this is a page for

Category: Montessori

Why It’s Hard to Be a Montessori Parent

Obviously I’m a huge advocate of raising and educating children in a Montessori way. That’s why I work at a Montessori school and that is why I write this blog. But let me tell you, it isn’t always easy and it isn’t always fun. So here are the reasons why it is hard to be a Montessori parent. If you’d like to learn more about Montessori, make sure you read my post What the Heck is Montessori? and listen to the podcast at the end.

We also recorded a podcast about the downside to independence. Listen to it in the post or find it in the iTunes store by searching Quirky Parenting.

I love raising an independent Montessori kid. But sometimes being a Montessori parent is annoying. Here are the lighthearted reasons I think being a Montessori parent is hard.

What the Heck is Montessori?

Only weirdos use Montessori for their kids, right? At least, that is what I thought initially. Several years ago, I was a nanny for two children who attended a Montessori school. I totally internally judged them, because the only things I had heard was that they didn’t have any rules so the kids ran wild and that the kids were unprepared for the “real world” of the conventional classroom.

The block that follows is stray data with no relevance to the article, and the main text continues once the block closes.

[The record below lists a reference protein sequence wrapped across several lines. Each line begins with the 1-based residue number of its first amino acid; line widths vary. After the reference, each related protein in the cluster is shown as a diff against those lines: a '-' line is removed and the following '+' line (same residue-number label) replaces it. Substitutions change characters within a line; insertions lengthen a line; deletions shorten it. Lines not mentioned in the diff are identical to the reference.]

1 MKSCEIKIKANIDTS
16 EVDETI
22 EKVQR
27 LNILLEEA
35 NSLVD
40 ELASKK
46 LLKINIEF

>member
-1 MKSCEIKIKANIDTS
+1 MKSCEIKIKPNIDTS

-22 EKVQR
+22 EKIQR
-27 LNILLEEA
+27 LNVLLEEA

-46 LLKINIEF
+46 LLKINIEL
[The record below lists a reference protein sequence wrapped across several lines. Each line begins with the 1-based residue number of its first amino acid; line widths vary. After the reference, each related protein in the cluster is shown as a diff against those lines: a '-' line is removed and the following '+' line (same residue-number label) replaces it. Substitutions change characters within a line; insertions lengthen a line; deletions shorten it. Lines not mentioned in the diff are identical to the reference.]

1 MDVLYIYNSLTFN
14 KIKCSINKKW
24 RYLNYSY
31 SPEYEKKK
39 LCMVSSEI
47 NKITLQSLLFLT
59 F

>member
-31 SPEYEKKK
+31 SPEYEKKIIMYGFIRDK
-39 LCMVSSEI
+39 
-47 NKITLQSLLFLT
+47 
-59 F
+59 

Long story short, I was offered a position in the toddler room at the Montessori school they attended and four years later I have found my fit. I love what I do, I love the school, and I love Montessori. And I have determined that the world is sorely lacking in knowledge about Montessori. When I was an education major in school, I believe we read exactly one paragraph about the Montessori philosophy. But the world needs to know, so I am shouting it from the rooftops! (P.S. Make sure you also listen to my podcast all about Montessori. That episode is at the bottom of this post!)


What the heck is Montessori? Here is a simple explanation about the Montessori method and how I use it at home with my toddler.